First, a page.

like the laughter of a solitary man.
– Paul Zweig, “Eternity’s Woods”
I’m used to waking in the dark; it isn’t that. I don’t really mind the thought that the majority of my fellow citizens may be simpletons, because I am myself exceedingly susceptible to delusions of every sort. It does bother me a bit, though, that virtually every analyst and pundit has skipped blithely over the glaring mismatch between exit poll data and election results. Exit polls, they suggest, are simply another form of opinion poll, and therefore only as good as the pollsters and the questions asked. Nonsense! I can think of only two ways the exit polls in Ohio could have been so wrong: massive voter fraud, or widespread lying by people who had just voted for George Bush.
The latter possibility deserves at least a little consideration. Willful ignorance and outright mendacity are not, after all, so very far apart. “He’s my president, so if he tells me that Saddam was poised to attack the United States, I believe him.” “Yes, I know that ‘faulty intelligence’ wasn’t to blame. We went in there for the oil – and it’s a good thing we did. We need that oil. If we have to kill a bunch of Arabs to protect our standard of living, so be it.” (I actually had someone say this to me a few months back.) “Sure, he lied. He does what he has to do. It’s all for the greater good, which most of us have no idea about. The ways of those who have access to the full truth will often seem incomprehensible to the more poorly informed masses.” (This is, of course, a neoconservative article of faith.) “Every decent, moral, Christian person has no choice but to vote for the candidate who will defend the sanctity of marriage and protect the lives of the unborn. But why should we tell the unsaved what we are doing? It’s not a sin to lie to liberal pollsters and reporters. ‘Let not the left hand know what the right hand is doing.’ It’s all part of God’s plan.”
Thank You, Jesus, For My Plastic Ears.
– headline from the Weekly World News
I woke in the dark with no power. This isn’t a metaphor. The electricity was out here from 1:10 a.m. until 6:35 a.m. yesterday, then again from 1:30 to 4:30 in the afternoon. The second time, my father finally called the power company and persisted through fifteen minutes of voice mail purgatory until he reached a human being, who informed him that we could expect to have our electricity on by 7:30 at the latest. When the power was restored only five minutes after he hung up, we felt absurdly blessed.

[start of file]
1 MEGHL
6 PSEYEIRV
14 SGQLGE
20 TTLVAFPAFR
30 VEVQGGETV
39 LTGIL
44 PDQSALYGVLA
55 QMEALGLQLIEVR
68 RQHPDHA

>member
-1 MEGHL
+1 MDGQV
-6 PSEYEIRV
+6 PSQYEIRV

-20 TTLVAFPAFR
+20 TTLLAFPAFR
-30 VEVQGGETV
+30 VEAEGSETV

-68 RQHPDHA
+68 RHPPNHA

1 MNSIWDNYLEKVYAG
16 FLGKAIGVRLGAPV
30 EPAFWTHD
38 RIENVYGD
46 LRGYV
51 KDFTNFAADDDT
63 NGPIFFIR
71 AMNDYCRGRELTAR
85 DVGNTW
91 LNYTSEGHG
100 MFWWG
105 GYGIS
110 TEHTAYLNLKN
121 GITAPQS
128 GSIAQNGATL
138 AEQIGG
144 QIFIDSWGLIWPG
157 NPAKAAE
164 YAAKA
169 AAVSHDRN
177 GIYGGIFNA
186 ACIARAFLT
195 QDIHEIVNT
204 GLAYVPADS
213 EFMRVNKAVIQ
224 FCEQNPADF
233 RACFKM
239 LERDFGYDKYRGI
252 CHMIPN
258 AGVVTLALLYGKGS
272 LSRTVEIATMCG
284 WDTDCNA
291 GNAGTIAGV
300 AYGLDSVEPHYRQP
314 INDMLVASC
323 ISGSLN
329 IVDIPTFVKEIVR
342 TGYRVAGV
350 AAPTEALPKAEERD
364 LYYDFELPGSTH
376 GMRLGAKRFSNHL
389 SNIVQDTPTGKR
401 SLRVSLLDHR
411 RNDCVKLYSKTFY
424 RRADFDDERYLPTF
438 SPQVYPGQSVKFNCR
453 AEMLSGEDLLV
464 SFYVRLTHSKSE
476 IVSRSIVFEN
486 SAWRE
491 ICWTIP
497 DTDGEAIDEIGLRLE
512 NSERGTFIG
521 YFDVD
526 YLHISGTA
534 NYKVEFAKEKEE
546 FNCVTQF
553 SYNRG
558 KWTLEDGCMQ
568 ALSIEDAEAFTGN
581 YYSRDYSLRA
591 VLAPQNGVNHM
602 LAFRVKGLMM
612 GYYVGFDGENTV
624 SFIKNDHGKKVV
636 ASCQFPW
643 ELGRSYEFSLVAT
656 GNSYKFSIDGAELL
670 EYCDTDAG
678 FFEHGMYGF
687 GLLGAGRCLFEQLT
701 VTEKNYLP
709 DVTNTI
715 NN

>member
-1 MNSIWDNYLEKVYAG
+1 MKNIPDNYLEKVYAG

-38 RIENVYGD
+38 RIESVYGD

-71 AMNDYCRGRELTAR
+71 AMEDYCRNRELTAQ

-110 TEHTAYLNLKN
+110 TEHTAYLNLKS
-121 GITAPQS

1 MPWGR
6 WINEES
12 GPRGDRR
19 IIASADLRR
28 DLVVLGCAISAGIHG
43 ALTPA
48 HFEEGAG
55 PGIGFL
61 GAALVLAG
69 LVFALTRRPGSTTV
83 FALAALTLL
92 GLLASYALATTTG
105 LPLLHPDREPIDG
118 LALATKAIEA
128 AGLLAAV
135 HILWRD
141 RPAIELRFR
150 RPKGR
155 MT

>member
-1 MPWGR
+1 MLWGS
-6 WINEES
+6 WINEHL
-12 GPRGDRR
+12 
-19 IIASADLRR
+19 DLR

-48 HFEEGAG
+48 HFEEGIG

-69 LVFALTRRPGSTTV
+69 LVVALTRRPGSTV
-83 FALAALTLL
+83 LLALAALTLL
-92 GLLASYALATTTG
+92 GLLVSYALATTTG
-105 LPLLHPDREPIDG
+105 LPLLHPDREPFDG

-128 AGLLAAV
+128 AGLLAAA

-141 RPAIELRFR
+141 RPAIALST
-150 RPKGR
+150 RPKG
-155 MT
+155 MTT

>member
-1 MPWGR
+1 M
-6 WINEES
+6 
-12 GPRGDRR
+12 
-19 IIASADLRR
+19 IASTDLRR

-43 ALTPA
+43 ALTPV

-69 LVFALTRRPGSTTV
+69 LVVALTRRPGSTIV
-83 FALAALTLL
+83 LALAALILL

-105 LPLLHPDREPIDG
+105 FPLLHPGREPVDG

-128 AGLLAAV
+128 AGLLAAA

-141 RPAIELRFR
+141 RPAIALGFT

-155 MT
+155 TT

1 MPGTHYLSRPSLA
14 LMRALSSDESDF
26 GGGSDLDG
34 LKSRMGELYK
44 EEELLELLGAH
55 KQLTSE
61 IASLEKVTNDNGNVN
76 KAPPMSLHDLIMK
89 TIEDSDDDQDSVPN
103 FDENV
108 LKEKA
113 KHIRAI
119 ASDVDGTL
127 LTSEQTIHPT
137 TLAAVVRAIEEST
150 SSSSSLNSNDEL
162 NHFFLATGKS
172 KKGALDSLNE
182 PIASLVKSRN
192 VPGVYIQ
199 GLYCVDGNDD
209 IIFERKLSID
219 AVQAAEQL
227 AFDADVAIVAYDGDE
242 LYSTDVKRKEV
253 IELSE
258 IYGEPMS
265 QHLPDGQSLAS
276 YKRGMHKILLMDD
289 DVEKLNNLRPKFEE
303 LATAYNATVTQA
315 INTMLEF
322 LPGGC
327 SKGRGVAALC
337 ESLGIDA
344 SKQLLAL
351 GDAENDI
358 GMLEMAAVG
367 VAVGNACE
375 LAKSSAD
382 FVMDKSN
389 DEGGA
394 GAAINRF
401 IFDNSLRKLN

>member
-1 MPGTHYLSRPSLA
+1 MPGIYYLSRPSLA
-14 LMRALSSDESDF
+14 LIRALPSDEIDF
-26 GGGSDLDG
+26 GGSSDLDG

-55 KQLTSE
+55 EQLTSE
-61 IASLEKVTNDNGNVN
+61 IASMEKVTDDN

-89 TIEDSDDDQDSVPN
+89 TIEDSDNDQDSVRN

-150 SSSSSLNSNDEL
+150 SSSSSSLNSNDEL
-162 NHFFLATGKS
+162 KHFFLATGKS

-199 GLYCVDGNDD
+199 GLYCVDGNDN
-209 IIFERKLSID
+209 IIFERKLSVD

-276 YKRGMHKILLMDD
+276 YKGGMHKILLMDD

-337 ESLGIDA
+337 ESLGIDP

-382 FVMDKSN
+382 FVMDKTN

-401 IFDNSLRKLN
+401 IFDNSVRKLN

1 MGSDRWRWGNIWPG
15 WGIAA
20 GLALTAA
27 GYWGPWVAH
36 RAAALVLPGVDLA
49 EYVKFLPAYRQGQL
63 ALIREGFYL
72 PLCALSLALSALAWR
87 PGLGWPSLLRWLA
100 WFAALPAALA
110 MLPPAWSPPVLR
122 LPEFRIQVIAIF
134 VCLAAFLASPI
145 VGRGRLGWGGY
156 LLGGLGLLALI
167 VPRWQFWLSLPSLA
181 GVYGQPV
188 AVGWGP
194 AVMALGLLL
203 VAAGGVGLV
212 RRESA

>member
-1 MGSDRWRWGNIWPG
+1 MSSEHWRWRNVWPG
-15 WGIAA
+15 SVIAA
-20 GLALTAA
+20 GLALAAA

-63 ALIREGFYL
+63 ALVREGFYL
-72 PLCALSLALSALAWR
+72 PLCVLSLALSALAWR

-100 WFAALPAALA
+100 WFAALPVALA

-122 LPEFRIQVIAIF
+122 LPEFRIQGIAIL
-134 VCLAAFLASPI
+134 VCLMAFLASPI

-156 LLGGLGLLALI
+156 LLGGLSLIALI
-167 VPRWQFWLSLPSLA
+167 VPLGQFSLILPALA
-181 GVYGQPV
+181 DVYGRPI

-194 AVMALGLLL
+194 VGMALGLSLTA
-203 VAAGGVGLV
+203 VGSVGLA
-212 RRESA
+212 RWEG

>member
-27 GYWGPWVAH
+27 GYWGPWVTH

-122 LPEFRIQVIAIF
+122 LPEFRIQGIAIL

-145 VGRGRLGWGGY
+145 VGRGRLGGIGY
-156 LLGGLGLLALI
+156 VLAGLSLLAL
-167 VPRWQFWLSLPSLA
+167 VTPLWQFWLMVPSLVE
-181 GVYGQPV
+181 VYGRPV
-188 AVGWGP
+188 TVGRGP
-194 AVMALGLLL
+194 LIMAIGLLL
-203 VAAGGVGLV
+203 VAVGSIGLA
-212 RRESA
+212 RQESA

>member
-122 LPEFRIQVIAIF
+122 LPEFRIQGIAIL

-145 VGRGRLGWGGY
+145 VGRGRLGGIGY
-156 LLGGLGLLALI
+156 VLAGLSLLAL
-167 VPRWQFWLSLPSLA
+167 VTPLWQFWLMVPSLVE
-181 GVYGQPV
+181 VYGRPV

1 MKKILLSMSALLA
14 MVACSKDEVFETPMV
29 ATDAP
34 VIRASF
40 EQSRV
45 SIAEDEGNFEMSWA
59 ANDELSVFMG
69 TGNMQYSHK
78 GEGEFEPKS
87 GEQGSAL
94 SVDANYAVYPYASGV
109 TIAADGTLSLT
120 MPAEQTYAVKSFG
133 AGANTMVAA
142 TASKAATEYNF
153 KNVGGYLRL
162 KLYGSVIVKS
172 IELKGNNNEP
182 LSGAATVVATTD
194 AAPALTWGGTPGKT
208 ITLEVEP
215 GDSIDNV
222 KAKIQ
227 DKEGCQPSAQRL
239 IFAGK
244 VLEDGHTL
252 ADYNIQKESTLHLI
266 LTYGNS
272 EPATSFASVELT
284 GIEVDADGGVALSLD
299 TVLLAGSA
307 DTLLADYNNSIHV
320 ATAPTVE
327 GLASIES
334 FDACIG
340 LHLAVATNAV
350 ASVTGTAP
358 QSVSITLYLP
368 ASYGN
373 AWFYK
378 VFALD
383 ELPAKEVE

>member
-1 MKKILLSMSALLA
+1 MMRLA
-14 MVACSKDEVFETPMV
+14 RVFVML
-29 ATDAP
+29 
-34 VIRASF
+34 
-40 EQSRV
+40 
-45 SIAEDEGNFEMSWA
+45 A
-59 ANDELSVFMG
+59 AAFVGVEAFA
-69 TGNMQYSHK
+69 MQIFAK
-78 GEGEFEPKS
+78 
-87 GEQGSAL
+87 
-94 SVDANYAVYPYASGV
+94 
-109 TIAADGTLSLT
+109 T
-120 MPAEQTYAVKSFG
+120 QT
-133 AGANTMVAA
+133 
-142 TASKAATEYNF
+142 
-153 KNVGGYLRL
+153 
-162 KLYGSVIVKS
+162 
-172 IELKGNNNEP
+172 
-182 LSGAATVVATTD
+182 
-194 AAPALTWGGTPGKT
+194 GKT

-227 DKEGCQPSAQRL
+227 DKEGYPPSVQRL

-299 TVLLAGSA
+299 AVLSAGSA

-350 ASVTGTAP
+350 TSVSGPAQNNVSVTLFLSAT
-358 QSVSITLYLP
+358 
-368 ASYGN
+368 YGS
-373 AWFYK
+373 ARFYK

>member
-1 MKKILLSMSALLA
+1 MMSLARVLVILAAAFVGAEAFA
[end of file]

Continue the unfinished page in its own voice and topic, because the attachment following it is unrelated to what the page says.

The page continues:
Our power company is a subsidiary of First Energy, the Ohio-based corporation found responsible for last year’s Great Northeastern Blackout. That was but one of six outages we had in 2003 that lasted 24 hours or longer. It doesn’t pay them to maintain their infrastructure, so they don’t. And with deregulation, they don’t have to.
This is the future, folks. Get used to it. In ten years, regular power outages will become an accepted part of life, just as they are in much of the so-called developing world where small, venal elites feel no sense of social obligation. Who needs bread and circuses when fear and repression work just as well? That’s something, after all, that both major parties believe in. Police repression in Boston leads to the death of a college student? Well, clearly there just weren’t enough cops on the street! Brutal U.S. presence in Iraq fuels an exponential growth of the insurrection? Let’s send in more troops! Flatten Fallujah! Kill ten Iraqis (or is a hundred?) for every dead American! Prisoners don’t respond to torture, or give useless or false information? Come up with better tortures!